We finally have the Red Sox' bullpen blueprint

Rob Bradford
April 04, 2019 - 4:08 am

OAKLAND -- Matt Barnes had just finished what has become his daily postgame treadmill session, still donning a headband and a fair amount of sweat. This time, however, the media gathered around the reliever wasn't there to talk about closing out a game. This was simply about coming in.

After answering all the kinds of questions a closer might be posed just a few days earlier, Barnes was now explaining how it felt to come in during the seventh inning.

More so than what unfolded in Seattle during the Red Sox only other win, this seemed like a much better look into what will be the team's bullpen blueprint.

"Do we?" said Barnes with a wry smile when asked if we did, indeed, now have the plan for how the Red Sox' relief pitching will be presented.

It sure seems that way.

Did it feel good for Alex Cora to finally get a chance to implement this bullpen strategy? "Which one?" This one, he was informed. "To get outs? They’re good, they’re throwing the ball well," was all that the manager would offer.

While the participants might continue to be coy the Red Sox' 6-3 win over the A's offered telling insight into what Cora is dealing with. (For a complete recap, click here.) First came the willingness to use newcomer Colten Brewer in a fairly high-leverage situation, being brought on in the sixth inning with the game knotted up at 3-3.

Brewer -- who some in the Sox organization have started to see similarities to Houston's Lance McCullers -- pitched with confidence and purpose, allowing just one baserunner in his 1 2/3 innings. But when American League home run champ Khris Davis came to the plate with two outs in the seventh, it was Cora's time to send a message. Even with seven more outs to get, this was the kind of scenario where you are going to see Barnes.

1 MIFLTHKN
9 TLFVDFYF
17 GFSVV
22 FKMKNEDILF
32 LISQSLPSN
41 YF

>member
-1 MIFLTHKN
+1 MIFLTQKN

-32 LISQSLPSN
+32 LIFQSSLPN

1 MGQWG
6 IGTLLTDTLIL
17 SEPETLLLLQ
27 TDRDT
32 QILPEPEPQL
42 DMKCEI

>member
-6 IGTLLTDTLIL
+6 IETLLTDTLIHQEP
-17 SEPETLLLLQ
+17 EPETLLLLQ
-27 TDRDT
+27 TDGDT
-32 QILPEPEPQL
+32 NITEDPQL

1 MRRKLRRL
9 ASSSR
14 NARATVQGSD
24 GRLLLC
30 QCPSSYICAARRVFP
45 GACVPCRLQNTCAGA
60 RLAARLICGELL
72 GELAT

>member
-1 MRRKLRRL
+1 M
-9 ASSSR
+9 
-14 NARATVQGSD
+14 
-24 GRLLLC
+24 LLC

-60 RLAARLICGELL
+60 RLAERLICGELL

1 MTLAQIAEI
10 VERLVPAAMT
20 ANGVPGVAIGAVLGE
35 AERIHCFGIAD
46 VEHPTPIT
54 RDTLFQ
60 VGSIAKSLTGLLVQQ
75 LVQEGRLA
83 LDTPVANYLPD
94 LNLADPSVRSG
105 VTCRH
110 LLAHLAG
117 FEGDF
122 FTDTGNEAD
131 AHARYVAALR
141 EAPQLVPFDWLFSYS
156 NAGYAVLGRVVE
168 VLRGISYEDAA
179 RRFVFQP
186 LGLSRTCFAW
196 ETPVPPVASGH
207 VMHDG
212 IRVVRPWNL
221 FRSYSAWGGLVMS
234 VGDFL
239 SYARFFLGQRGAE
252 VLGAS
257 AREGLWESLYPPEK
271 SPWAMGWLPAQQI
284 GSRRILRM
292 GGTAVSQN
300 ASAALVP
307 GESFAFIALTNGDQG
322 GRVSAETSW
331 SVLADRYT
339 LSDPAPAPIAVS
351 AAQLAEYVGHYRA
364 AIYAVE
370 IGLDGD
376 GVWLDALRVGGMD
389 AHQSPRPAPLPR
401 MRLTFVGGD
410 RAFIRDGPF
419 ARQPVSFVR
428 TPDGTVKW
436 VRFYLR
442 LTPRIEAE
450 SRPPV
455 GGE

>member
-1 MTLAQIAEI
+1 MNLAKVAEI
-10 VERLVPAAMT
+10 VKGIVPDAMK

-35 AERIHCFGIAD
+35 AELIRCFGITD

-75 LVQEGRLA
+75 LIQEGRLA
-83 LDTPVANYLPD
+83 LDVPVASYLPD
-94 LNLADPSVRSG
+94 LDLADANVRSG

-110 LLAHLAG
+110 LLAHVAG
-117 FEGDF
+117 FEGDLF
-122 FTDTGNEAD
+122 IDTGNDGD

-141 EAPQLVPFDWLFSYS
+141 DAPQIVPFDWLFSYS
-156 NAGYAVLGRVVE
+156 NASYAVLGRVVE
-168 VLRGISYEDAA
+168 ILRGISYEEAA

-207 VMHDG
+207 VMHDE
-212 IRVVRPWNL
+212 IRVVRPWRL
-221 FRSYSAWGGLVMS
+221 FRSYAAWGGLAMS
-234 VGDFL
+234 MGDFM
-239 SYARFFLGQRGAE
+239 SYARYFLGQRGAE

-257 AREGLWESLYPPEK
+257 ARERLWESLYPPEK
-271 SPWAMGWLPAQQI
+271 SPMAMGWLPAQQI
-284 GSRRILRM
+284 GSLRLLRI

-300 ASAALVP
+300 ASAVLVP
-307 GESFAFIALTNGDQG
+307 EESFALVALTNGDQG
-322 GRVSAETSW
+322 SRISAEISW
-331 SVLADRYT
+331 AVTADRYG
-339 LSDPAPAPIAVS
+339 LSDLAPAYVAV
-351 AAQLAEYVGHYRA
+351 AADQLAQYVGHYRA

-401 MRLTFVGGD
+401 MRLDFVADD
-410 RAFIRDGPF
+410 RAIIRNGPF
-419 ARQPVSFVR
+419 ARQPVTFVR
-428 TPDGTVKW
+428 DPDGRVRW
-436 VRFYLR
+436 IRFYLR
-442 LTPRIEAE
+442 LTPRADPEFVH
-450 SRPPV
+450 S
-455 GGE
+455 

The designated pitcher got the better of the designated hitter, ending the seventh with a strikeout.

"It’s going to be fun," said Barnes who stayed on to pitch a scoreless eighth, ultimately earning him a win. "I’ve kind of done a little bit more of that over the last year, too. Moving forward, it’s fun. It really is. Those are the moments you really get fired up for, you get jacked up for. Coming in a big spot and being able to do your job and help the guys win. That’s the most important thing."

Then came the ninth.

Both Ryan Brasier and Tyler Thornburg were warming up to prepare for life after Barnes. If the game remained tied, the likelihood would be Thornburg -- who is coming off two straight impressive one-inning stints -- would come on in. But the Red Sox look the lead, so it was the other closer, Brasier.

The result was Brasier's first career save and a peek into how things are going to unfold in this life after Craig Kimbrel.

"Relievers now, that’s what they do," Cora said. "They close games, get people out. We just need outs. We saw the matchup we wanted. We didn’t hesitate. He did a good job against Davis. Then he didn’t panic when we threw the ball away and there’s a runner at third. ... Brewer was outstanding. Brasier was good too."

"We’ll see how it works moving forward," Barnes said. "They have a great idea of what they want to do. We’ve all bought in. So we’ll keep rolling with it that way."

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